A few nice automobile molds manufacturers images I found:
1934 Delage D8SS
Image by glennfrancosimmons_
This car was really hard to get good photos of because Blackhawk’s second-floor gallery is so dark. Eventually, I’ll see if I have better ones than these.
Blackhawk Automotive Museum contains masterpieces as elegant as any that you will find in the finest museums the world over.
If you believe that statement to be filled with a hubris of hyperbole, then you are probably not a classic-car lover and mistake automotive masterpieces as unworthy of being considered art. Yet it is art. I’ve often mentioned this when discussing Blackhawk.
Already more than two decades young, Blackhawk has gained an international reputation for its legendary automotive collection.
One of the finest vehicles in its galleries is this 1934 Delage D8SS — the only one of its kind ever made.
And Blackhawk has it, in addition to many other very, very rare vehicles.
Not only were Delage autos among the finest ever made in France, but they were renown the world over for their artistic symmetry.
Of the Delages produced, the finest masterpiece was the D8 with its four-liter straight-eight engine that was introduced at the Paris Salon in October 1929, with production continuing until 1933.
The D8 was an auto of elegance and beauty, as you can see by these photos.
Blackhawk said such attributes inspired "coachbuilders," as auto designers were then called, "to create their most-stylish designs."
The D8 developed into the D8S, a 102-hp engine, only to have a power increase up to 118-hp at 3,800 rpm, according to Blackhawk.
Not content with that, the D8SS had a power increase up to 145 hp at 4,500 rpm. One could call it speedy elegance.
Just imagine taking this beauty on a coastal ride up or down Highway 1.
The beautiful coachwork in this Delage resulted from a partnership with the skillful coachbuilders Fernandez & Darrin that reached its golden age with this special model.
"The coachbuilding firm of Fernandez & Darrin was formed through a partnership between American designer Howard ‘Dutch’ Darrin and Mr. Fernandez, a Parisian banker," Blackhawk notes.
Darrin was a former partner of the Hibbard & Darrin coachbuilding company, which Blackhawk said created "concours-winning body designs for the chassis of Europe’s most-prestigious luxury marques."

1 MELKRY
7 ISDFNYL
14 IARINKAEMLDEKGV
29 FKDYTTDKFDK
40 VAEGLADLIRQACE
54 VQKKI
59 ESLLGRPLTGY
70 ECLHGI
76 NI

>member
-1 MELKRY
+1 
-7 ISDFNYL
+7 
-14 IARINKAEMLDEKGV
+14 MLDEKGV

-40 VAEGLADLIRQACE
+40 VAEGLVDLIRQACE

The beautifully elegant cabriolet shown in this post "has a removable panel over its front seat and length that is accented with polished aluminum on the hood and belt molding," Blackhawk notes.
"The Lalique crystal radiator mascot, ‘Tete de paon,’ depicts the proud peacock’s head in profile," Blackhawk states.
7-cylinder, straight-eight, OHV
3.03" bore, 4.29" stroke
247 cubic inch
145 hp at 4,500 rpm
Fernandez & Darrin
Courbevoie, Seine, France
Price when new: ,000 (chassis only in 1934 dollar valuation).
1930 Pierce Arrow Model B Victoria Coupe
Image by Sicnag
Pierce Arrow Motor Car Company was an American automobile manufacturer based in Buffalo, New York, which was active from 1901 to 1938. Although best known for its expensive luxury cars, Pierce-Arrow also manufactured commercial trucks, fire trucks, camp trailers, motorcycles, and bicycles.
Early cars had the largest automobile engines in the world. In 1914 Pierce-Arrow adopted its most enduring styling hallmark when its headlights were moved from a traditional placement on either side of the radiator into flared housings molded into the front fenders of the car, this hallmark carried through to the last model in 1938.
In 1928 Studebaker took over Pierce Arrow.
For 1930 Pierce introduced the A, B, and C models. The A was the largest and most expensive, while the C was the cheapest of the three. Customers had four wheelbase sizes to select from, including 132, 134, 139 and 144 inches
Model B Engine; 125hp 365 cu in 6 cyl